Special suppliments from Hindu
Jasmine from Madurai has, over the years, created a legendary name for itself in the popular imagination.
Walk the streets of Madurai and you'll hear the flowers tell their story, what makes them “Madurai malli”, a brand with no rivals.
In Madurai and its surrounding taluks of Perungudi, Nilakottai, Uthappanaickanur and Ammainaickanur, jasmine farms gear up for the season that lasts from February to November when the flower is cultivated on vast stretches of land. Ten days equal one yield which means the entire process of manuring, watering and plucking is done in a 10-day phase. So, it works to three yields a month.
When floods or incessant rains upset this fine rhythm of cultivation, buds appear faster than “planned”, and it results in a surplus supply to the market. Godowns fill up and the price of the commodity comes down, much to the joy of the consumer. But then, for the farmer and the merchant, another weather change would ensure good profits again.
Mr. N. Jegatheesan, President, Tamil Nadu Chamber of Commerce and Industry, says the “uniqueness of Madurai malli” can be attributed to the topography. “The speciality of Madurai is its climatic condition favourable to jasmine cultivation. Within a 40 to 60 km radius of Madurai are places like Dindigul and Aruppukottai from where also flowers are supplied to procurement centres all over the district. A farmer, on three acres of land, collects 60 to 70 kg of jasmine a day,” he says highlighting the massive turnover.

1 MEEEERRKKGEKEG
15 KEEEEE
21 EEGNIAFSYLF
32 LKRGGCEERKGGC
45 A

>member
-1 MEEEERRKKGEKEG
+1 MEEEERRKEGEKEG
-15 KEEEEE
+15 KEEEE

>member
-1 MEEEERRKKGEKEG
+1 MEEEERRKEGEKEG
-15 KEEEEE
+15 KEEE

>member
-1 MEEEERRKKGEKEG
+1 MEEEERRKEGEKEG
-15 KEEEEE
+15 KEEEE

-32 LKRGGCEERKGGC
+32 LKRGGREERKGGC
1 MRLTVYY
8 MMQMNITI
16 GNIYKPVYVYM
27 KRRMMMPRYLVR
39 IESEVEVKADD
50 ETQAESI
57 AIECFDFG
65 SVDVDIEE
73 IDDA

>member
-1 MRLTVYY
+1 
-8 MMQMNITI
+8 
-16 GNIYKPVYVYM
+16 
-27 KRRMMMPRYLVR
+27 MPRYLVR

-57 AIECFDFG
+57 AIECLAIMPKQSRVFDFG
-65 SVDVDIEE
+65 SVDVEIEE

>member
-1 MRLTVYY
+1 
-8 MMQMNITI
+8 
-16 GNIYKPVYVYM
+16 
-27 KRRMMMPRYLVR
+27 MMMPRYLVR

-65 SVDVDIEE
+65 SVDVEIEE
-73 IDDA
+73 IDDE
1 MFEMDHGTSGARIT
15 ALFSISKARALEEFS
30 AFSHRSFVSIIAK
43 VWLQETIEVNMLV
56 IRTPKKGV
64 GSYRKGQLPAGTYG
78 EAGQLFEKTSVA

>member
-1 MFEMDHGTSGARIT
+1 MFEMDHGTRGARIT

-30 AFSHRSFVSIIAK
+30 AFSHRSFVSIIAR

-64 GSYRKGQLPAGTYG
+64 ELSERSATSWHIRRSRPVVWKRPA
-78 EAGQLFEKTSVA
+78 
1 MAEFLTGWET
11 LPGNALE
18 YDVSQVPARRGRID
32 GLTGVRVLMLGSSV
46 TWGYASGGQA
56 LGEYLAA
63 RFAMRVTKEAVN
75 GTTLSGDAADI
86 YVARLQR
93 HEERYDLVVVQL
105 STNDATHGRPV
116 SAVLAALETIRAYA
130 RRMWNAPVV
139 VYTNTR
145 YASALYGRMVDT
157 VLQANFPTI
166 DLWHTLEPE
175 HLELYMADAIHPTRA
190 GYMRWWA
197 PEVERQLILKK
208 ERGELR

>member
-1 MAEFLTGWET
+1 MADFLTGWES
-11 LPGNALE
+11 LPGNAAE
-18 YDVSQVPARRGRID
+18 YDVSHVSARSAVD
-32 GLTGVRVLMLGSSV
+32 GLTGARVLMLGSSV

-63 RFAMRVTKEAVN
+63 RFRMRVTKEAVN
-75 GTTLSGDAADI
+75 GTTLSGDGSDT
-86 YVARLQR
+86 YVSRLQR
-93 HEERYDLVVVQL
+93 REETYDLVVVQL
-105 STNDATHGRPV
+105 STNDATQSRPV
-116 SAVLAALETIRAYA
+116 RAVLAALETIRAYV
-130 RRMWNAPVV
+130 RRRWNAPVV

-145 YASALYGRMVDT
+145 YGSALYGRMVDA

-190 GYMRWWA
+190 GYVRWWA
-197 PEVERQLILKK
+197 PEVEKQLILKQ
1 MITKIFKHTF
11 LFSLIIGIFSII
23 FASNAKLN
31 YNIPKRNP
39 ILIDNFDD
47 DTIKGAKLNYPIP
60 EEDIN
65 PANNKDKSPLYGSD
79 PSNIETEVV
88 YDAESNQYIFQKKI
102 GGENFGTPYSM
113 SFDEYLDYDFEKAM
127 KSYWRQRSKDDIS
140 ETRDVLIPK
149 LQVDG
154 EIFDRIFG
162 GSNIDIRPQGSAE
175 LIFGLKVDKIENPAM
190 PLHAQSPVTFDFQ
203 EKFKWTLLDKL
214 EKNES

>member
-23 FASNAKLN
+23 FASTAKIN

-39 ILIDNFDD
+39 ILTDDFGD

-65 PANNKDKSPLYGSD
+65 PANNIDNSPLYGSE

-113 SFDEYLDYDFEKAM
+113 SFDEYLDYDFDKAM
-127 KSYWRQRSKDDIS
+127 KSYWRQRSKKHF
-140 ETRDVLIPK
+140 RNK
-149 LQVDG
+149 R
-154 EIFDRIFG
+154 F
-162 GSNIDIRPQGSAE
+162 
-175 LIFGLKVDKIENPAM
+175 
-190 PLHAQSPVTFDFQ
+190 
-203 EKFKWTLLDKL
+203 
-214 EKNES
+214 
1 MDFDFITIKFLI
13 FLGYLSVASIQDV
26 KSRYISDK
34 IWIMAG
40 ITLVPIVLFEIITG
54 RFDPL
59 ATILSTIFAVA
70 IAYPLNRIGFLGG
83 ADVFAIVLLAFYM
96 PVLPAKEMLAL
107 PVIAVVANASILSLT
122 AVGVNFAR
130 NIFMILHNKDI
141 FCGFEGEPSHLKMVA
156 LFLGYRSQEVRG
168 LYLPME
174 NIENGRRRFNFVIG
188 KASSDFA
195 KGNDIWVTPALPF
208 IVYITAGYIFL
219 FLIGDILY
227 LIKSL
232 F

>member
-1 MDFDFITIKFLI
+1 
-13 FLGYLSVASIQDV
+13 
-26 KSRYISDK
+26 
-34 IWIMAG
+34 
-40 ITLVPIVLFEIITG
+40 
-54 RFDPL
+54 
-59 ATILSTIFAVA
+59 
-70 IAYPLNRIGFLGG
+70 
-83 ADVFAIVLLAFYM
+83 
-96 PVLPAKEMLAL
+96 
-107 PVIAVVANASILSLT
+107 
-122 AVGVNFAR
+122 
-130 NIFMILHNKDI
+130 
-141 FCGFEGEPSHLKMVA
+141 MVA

From the retailers who buy the produce from the centres, the famed “Madurai malli” reaches the consumer through shops and street vendors. Every day, these fresh flowers find their way to international markets also. It's a fast race at break-neck speed. The malli is sent from Madurai to Chennai before eight in the morning. Flowers are tied into garlands or strands, packed into specially made thermacol boxes and air-lifted. London, France, Kuala Lumpur and Dubai are the top four destinations for this perishable, yet significantly precious, commodity.
“When the price of jasmine falls as low as Rs.30 per kg, the perfume industry makes the best of it,” says Mr. Jegatheesan, a flower merchant himself, whose family has been in the trade for three generations now.
Tamil litterateurs note that the fragrance of the flower has got much to do with the soil of the place. Ancient literary works refer to mallias a flower of unparalleled beauty, however, with no special mention of place. But Malli does sound sweeter with Madurai in it.